This past weekend my son Paul came home to join us for our 40th wedding anniversary. He and his Dad set out to do some shopping for a few basics and a bouquet of flowers for me. While out, they stopped at the local Asian Grocery Store. Thinking I had not made enough food for our planned supper party (!) they decided to buy a Durian and a Jackfruit. Apparently, you can make a vegan pulled pork-like dish using Jackfruit and they were keen to give that a try.
I had prepared lots of tasty dishes for our guests to eat so thankfully they did not start into preparing the Jackfruit until the following day, leaving me to work unobstructed in my kitchen.
The World’s Largest Fruit
The day after the party, knowing nothing about the fruit, I did a little Wikipedia research. I knew nothing about Jackfruit (Artocarpus heterophyllus) except that it was BIG.
It is the largest tree fruit in the world and can weigh as much as 120 lbs. Ours measured about 28″ long – about the size of a big watermelon – I’ve no idea what it weighed. The fruit is attached to a very sturdy stem. Each tree can produce up to 500 fruits making me believe that the Jackfruit tree has got to be a very strong tree indeed. The outer skin is very bumpy but not spiky like a Durian.
The tree originates in southern India but is now grown in Thailand, Taiwan, India, Vietnam, Sri Lanka, Indonesia, Malaysia, the Philippines, Brazil and Africa. It is the national fruit of Bangladesh and Sri Lanka. You can find it in whole like Rob and Paul did or buy it canned in water or syrup or frozen. Many dishes, both sweet and savory, can be made from it including ice cream, custards, cakes, chips, noodles, smoothies and curry. Inside there is a pithy central area and closer to the skin are the seed ‘cells’, separated by more of the pithy white flesh. The yellow/orange seed cells are the edible part.
There are two main types of Jackfruit, one with sweeter softer fruit and a harder variety. Thinking about shipping, I’m pretty certain we had the harder variety. The seeds, with a taste described as like a Brazil nut, can be boiled like Chestnuts, baked or roasted.
Opening the fruit requires a very sharp knife that has been sprayed with cooking oil. It’s almost a two-man job to get the Jackfruit split. The boys did it outside on the patio with me hanging over the balcony edge to watch.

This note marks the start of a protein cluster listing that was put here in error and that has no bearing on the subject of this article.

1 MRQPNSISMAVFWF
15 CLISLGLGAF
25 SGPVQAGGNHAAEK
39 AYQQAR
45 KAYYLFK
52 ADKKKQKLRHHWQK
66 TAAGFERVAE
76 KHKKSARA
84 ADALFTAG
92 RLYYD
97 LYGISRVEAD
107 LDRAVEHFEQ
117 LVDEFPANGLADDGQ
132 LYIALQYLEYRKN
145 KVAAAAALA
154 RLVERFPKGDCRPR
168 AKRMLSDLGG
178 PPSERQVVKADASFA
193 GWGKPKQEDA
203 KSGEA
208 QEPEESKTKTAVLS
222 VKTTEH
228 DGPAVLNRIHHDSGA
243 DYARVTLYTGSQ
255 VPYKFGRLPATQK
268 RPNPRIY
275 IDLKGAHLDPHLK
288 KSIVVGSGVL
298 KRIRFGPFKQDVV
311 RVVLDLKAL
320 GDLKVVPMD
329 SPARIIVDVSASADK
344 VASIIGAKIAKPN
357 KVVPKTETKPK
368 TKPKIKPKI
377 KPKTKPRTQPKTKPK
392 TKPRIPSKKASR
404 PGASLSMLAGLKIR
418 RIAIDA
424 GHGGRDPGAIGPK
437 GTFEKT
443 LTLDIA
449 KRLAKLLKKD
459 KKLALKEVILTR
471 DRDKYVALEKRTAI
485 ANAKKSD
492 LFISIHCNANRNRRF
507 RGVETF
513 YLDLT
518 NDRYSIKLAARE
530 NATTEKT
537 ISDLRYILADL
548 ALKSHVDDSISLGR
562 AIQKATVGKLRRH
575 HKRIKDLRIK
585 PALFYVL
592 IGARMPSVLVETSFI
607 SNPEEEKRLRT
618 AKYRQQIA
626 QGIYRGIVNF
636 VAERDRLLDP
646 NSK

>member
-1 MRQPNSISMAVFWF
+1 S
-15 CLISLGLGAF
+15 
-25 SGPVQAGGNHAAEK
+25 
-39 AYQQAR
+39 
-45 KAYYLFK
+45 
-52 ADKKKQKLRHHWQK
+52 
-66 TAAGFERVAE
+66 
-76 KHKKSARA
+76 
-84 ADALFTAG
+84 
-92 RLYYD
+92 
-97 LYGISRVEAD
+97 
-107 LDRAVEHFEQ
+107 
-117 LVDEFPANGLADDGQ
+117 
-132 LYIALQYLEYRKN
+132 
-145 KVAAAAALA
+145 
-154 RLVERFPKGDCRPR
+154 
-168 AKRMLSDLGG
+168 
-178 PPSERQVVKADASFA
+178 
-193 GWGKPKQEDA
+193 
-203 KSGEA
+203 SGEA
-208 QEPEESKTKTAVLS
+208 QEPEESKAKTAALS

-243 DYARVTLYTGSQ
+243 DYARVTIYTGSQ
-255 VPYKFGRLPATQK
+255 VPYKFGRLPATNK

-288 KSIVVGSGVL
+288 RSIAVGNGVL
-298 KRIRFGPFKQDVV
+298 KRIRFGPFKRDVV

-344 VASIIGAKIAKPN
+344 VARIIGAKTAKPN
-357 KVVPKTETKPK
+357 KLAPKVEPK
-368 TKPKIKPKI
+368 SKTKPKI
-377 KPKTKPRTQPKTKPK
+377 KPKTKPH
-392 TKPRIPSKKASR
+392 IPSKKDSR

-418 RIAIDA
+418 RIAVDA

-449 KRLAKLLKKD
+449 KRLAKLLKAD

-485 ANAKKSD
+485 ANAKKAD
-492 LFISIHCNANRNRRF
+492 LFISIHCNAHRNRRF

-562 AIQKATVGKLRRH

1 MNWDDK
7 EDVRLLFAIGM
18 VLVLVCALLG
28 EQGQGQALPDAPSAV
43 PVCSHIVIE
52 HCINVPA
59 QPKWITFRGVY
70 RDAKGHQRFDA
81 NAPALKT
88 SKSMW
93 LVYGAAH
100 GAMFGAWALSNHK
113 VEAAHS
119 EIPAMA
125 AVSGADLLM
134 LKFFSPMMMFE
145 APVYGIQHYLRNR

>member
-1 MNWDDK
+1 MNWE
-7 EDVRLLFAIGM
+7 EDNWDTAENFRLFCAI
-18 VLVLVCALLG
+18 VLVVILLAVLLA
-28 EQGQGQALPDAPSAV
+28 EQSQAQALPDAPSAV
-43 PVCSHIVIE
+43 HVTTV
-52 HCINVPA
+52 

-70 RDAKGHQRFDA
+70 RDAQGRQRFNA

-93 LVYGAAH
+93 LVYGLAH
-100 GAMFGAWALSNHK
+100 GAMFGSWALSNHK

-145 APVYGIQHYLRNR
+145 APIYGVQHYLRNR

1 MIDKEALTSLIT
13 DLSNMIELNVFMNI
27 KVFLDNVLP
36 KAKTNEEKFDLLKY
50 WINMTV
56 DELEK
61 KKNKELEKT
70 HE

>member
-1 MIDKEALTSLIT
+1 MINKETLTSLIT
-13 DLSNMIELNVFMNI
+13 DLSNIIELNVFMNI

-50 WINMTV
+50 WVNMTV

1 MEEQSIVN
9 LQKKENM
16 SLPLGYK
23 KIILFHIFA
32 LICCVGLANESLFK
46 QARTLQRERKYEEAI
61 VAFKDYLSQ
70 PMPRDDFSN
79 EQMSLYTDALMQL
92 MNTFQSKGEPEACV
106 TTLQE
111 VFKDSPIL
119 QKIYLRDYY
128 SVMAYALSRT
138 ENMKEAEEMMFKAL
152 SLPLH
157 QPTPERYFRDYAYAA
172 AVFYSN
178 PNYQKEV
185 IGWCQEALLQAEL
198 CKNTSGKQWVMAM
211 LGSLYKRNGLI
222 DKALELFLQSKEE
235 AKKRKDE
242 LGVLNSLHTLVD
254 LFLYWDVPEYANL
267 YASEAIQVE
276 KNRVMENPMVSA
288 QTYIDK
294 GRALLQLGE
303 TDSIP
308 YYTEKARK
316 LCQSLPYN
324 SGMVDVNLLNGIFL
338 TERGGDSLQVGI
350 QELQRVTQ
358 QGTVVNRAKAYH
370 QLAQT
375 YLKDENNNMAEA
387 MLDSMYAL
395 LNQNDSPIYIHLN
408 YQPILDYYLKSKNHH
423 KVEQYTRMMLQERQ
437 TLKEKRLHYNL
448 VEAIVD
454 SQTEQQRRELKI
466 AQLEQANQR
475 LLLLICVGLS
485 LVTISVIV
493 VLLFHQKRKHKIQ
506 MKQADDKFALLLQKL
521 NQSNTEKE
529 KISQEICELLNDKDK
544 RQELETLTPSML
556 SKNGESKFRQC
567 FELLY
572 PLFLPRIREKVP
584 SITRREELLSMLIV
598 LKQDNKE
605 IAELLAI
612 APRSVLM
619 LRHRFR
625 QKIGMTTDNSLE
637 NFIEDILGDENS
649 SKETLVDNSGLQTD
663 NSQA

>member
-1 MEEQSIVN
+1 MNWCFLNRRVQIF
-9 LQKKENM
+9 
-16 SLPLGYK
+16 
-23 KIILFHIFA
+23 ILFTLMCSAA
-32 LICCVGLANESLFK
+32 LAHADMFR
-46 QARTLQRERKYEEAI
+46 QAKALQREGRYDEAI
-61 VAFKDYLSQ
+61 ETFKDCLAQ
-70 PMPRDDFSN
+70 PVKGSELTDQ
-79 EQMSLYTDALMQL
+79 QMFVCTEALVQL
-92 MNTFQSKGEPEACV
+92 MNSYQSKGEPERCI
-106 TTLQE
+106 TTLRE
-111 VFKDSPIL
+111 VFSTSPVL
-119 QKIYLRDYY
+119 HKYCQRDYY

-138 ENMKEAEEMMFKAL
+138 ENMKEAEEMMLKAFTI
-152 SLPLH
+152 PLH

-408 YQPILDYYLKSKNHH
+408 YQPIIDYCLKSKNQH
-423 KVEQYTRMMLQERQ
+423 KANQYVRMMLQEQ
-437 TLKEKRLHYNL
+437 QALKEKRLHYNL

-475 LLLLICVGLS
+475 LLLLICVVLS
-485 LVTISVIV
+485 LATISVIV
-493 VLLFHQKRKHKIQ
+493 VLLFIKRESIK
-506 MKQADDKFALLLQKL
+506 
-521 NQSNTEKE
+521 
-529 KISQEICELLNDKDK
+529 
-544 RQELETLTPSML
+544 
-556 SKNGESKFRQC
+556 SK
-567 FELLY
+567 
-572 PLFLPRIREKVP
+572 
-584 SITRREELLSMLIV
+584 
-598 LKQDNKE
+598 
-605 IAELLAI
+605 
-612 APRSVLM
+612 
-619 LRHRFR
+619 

Paul seemed to think that the smell of the fruit reminded him of bubblegum. I thought it was more like vanilla custard. Others think it reminds them of banana or pineapple. At any rate, it has a pleasant, sweet aroma.
With that completed, they decided to split the wealth, each harvesting ½ of the Jackfruit for themselves. Up we went to the kitchen to complete the job. The fruit cells look a lot like a peeled artichoke with a big seed about the size of a small walnut in the center. The seed has an easy-to-remove white shell.
You’ll notice Paul is wearing gloves. That’s because the tree that it grows on, although it does not look like it from the leaves, is an evergreen. The white pithy part has a milky liquid that is so sticky that it takes varsol to remove it from your hands, bowls and utensils. We tried soap and water to no avail. The edible part is fine to touch. In Tanzania, fruit sellers provide small bowls of kerosene for their customers to clean their fingers.
Nutritionally the Jackfruit provides 20% of the daily value of vitamin B6 and it has moderate levels of vitamin C and potassium.
The fruit itself yields about 27% edible flesh and 15% edible seeds. So far we’ve only worked on a bit of the fleshy part. I made a couple of smoothies that were quite delicious.
The wood of the Jackfruit tree is used for building homes and furnishings because it has good grain and is termite-proof. It is also superior to teak for building furniture making me wonder if my Malaysian-made kitchen table that we’ll be eating our Jackfruit pulled ‘pork’ dish on is also a product of this prodigious tree. Could be!
Ursula Riegel says
Love your story! I tried some Jackfruit in Mexico and quite liked it. There I was told that it is used with diabetic patients. I wonder if that is true.
Brenda Miller says
Nice, how was it used? I didn’t read anything about it being used for diabetics. Usually things with inulin are recommended for diabetics.